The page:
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Active v passive debate ignores IFAs' true value

Active v passive debate ignores IFAs' true value

If you’ve been reading financial news in the last year, it might seem that passive investing is taking over the industry as money pours into all manners of index funds and ETFs.

While the trend has fueled a widespread debate about “passive versus active,” this conversation largely misses the mark for money managers who work with individual clients.

Framing the debate solely in terms of “active versus passive” obscures the most important consideration for helping a client achieve long-term success: service.

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Adherents within both passive and active camps will claim their style of investing is “best”, but neither is worth a darn if it is not paired with the service and guidance necessary to keep clients committed to a sound strategy. 

True passive investing means attempting to mirror a stock index consistently over time—no deviating, no mixing and matching different indexes to capitalise on economic trends.

Other than perhaps rebalancing now and again to maintain target asset allocations, there is nothing to do but hold. Not for weeks, months, or even a few years, but for the entirety of an investment time horizon.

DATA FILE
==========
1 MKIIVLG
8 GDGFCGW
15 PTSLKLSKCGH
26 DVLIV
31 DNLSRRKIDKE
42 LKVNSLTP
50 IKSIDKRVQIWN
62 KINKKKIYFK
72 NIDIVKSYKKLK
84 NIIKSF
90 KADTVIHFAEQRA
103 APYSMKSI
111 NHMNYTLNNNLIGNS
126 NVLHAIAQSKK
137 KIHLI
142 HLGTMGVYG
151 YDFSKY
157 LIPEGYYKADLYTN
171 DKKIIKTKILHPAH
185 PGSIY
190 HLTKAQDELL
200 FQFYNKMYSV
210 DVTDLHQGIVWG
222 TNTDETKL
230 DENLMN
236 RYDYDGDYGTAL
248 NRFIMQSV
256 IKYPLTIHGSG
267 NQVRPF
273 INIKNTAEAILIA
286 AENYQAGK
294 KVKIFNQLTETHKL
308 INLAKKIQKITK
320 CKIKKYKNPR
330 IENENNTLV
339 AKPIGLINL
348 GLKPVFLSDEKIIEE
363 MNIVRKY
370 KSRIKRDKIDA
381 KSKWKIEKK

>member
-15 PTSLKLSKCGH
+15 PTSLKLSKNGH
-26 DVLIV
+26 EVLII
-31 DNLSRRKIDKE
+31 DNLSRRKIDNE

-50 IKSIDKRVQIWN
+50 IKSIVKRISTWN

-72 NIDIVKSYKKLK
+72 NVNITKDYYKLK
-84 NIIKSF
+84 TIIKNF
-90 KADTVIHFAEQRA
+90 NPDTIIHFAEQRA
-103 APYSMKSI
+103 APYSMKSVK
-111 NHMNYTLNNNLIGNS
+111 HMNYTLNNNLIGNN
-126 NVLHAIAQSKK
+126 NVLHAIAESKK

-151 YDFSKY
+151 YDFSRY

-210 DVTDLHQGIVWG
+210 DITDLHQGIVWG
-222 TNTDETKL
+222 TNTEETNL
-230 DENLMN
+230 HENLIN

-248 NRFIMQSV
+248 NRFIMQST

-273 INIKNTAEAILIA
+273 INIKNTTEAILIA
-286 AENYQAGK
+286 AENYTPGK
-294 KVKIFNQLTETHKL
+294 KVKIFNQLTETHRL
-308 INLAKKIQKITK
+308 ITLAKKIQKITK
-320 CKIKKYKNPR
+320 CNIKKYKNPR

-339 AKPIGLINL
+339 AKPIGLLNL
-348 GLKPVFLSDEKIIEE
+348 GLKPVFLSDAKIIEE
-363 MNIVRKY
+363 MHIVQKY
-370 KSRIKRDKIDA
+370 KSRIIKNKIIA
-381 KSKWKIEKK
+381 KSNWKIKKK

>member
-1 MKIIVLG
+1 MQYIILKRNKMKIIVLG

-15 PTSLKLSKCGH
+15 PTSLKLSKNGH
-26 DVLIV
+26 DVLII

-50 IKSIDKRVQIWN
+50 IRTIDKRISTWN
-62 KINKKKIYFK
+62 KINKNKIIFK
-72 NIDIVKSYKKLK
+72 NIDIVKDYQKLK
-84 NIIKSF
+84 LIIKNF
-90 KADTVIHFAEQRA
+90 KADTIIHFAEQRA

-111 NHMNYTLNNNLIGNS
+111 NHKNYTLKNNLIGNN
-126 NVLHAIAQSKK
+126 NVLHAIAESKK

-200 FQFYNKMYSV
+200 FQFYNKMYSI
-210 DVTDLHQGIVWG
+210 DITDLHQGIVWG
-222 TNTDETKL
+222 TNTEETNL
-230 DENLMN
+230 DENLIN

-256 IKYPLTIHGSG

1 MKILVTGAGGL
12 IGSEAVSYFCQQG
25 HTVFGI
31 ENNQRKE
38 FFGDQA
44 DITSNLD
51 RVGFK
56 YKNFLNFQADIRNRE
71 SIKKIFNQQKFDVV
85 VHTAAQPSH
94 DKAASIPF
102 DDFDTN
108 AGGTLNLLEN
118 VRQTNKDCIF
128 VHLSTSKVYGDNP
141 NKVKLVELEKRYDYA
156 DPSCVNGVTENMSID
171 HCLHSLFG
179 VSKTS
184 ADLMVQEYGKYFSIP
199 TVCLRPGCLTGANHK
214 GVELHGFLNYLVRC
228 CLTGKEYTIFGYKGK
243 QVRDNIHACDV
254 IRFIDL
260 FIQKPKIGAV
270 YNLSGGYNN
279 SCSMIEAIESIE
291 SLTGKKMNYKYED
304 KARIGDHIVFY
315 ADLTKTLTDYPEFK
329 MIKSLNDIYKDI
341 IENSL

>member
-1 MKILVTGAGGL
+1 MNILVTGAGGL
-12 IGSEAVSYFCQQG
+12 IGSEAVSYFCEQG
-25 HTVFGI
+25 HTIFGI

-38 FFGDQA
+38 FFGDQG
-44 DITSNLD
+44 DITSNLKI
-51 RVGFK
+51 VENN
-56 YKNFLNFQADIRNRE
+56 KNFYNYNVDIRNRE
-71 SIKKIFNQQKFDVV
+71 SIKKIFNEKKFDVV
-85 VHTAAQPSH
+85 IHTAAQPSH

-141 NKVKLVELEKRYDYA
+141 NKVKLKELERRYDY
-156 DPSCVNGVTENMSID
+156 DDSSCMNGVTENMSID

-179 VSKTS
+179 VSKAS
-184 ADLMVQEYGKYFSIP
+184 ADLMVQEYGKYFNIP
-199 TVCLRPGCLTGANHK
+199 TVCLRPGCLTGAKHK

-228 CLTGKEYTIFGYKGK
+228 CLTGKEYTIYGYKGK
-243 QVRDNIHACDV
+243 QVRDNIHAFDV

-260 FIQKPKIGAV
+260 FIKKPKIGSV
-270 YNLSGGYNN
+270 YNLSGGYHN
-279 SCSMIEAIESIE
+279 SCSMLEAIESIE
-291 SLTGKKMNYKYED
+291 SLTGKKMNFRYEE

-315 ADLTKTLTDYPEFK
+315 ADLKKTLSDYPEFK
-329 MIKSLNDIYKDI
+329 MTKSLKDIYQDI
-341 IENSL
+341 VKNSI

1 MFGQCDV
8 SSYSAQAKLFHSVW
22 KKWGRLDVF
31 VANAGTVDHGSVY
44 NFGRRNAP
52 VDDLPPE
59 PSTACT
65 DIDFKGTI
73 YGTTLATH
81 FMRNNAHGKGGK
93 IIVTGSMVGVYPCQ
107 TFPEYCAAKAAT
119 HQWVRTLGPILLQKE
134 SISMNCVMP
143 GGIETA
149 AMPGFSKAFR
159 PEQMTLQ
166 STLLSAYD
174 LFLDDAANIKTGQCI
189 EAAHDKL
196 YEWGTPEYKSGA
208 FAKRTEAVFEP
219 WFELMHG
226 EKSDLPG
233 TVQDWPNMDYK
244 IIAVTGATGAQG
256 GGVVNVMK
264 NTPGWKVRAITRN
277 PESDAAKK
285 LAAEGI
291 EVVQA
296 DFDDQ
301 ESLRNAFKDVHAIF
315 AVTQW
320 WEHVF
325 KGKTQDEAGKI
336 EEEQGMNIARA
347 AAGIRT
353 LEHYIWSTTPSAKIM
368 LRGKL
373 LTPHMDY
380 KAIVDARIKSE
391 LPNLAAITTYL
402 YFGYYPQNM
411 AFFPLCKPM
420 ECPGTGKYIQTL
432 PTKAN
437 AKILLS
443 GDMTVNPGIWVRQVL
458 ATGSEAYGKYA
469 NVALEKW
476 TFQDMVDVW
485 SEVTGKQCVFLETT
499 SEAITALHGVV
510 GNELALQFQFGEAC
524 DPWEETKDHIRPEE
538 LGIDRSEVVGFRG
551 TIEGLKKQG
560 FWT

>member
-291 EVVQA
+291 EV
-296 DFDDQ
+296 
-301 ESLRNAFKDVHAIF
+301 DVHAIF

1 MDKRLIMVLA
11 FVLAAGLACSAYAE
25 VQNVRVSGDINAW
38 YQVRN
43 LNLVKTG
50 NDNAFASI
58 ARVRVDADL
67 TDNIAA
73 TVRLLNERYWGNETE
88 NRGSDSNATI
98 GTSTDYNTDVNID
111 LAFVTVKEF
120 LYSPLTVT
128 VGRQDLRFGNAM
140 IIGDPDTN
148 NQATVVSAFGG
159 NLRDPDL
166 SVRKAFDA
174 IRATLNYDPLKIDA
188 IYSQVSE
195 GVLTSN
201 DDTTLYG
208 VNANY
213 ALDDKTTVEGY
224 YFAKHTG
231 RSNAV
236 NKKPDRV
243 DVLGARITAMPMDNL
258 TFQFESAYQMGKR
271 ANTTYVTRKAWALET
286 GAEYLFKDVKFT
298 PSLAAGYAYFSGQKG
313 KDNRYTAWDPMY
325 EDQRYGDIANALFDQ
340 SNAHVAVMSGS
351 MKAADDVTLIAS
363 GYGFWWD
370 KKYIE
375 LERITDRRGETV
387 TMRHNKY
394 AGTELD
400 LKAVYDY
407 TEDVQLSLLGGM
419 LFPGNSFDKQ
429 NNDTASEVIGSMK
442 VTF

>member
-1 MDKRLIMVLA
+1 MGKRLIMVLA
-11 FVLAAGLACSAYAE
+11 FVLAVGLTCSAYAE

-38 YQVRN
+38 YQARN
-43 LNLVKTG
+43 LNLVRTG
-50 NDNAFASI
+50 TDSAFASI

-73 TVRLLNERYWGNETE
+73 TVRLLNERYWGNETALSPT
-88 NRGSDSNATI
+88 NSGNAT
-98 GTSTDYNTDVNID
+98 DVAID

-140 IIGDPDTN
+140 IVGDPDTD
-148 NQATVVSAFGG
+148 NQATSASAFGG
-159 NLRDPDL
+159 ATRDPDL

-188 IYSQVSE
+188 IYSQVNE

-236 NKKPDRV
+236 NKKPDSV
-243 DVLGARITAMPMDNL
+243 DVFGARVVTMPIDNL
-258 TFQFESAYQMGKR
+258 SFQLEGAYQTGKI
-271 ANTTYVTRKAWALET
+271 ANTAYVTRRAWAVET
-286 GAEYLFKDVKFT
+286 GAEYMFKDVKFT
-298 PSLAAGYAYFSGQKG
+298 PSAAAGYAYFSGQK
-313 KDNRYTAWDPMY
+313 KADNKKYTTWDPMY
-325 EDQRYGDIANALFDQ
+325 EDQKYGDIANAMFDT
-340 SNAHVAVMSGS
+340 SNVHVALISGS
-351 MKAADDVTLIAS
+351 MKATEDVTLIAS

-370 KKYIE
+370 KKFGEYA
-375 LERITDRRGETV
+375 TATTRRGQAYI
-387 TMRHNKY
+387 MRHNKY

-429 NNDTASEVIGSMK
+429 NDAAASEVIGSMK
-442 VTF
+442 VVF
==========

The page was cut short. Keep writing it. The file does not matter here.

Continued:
This approach is based on the belief that markets are so efficient that trying to time or beat them is a fool’s errand. 

Active investors, on the other hand, attempt to beat an index over time by weighting certain stock categories differently. Adherents believe—or at least their actions indicate they believe—markets aren’t perfectly efficient, and savvy selections can yield better returns over time.

Conventional wisdom presumes this style is fading—but the evidence is mixed to say the least. While passive products like ETFs and index funds can be used in a true passive fashion, everything depends on the investor. Passive is as passive does—and virtually no one actually does passive. 

Successful investing—whether active or passive—takes incredible resolve and patience. This is something few are capable of, especially when bombarded with daily headlines urging action.

Your clients’ investment success is much more likely to be determined by their behavior and your service than by whether they use an index product or not. Listening, educating, asking questions, and providing timely advice have always been hallmarks of trusted financial advice. 

Eight years into this bull market, we are likely approaching a trying stretch for investors: Bull markets usually surge for a long time until they peak, fostering greed. Then, after markets roll over, the ensuing bear market will eventually bring mass fear.

That emotional roller coaster often triggers folks to trade! Chase heat! Sell out! This holds true whether they’re invested in individual stocks, index funds or any other security. Trading is arguably easier in index funds expressly because they are easier and cheaper to liquidate. 

Market data supports this. One popular S&P 500 ETF is the most-traded security in the US and even dyed-in-the-wool active managers are getting in on the game.